What is a false dawn? A false dawn, also called a zodiacal light, which is a strange, eerie, light phenomenon that is visible low in the sky, giving the illusion of an early sunrise or secondary sunset after twilight.
Zodiacal light is best seen just after sunset in spring and before sunrise in autumn, when the zodiac is at a steep angle to the horizon.
However, the glow is so faint that moonlight and/or light pollution outshine it, rendering it invisible.
The brightness of zodiacal light decreases with distance from the Sun. In naturally dark night skies, the glow is visible as a band along the entire zodiac, completely straddling the ecliptic.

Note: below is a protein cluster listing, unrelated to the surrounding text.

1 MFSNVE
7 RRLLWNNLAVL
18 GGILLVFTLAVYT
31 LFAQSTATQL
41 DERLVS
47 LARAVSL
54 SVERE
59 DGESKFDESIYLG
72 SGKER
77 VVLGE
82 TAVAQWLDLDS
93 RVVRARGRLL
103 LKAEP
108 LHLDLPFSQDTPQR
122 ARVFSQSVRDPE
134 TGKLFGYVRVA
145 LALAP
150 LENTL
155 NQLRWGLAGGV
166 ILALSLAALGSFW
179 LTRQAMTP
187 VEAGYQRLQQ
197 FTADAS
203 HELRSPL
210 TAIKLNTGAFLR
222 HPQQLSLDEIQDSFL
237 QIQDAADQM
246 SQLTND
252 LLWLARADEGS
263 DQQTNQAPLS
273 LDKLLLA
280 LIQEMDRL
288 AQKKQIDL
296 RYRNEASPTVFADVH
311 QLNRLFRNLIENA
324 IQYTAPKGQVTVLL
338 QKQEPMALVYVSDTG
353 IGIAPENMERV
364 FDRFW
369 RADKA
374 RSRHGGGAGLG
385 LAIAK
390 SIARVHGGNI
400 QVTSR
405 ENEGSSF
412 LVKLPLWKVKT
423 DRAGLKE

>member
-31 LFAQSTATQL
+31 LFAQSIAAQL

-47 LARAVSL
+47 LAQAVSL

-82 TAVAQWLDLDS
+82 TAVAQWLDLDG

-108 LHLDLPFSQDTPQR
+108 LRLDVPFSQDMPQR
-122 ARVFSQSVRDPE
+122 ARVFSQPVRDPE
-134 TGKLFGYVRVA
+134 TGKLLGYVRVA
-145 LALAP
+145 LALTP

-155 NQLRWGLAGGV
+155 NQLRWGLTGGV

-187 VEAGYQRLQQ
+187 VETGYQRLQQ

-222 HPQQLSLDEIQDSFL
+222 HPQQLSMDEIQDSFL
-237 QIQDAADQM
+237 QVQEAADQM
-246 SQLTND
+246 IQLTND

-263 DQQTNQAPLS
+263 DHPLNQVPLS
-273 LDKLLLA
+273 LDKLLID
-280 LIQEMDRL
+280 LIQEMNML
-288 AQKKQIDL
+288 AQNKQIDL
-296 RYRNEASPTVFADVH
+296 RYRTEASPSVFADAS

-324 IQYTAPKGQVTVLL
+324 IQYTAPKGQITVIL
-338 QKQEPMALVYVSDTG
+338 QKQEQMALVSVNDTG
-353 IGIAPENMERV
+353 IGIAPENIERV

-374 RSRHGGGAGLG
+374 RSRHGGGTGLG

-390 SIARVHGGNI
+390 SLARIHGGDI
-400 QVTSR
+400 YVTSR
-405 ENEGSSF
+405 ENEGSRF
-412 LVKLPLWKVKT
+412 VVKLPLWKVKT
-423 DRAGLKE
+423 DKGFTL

It is a faint, diffuse, and roughly triangular white glow that is visible in the night sky and appears to extend from the Sun’s direction and along the zodiac.
Sunlight scattered by interplanetary dust causes this phenomenon.
The zodiacal light spans the entire sky and largely contributes to the total natural light in a clear and moonless night.
No matter which hemisphere you live in, look to the east before dawn in autumn and to the west after twilight in the spring.
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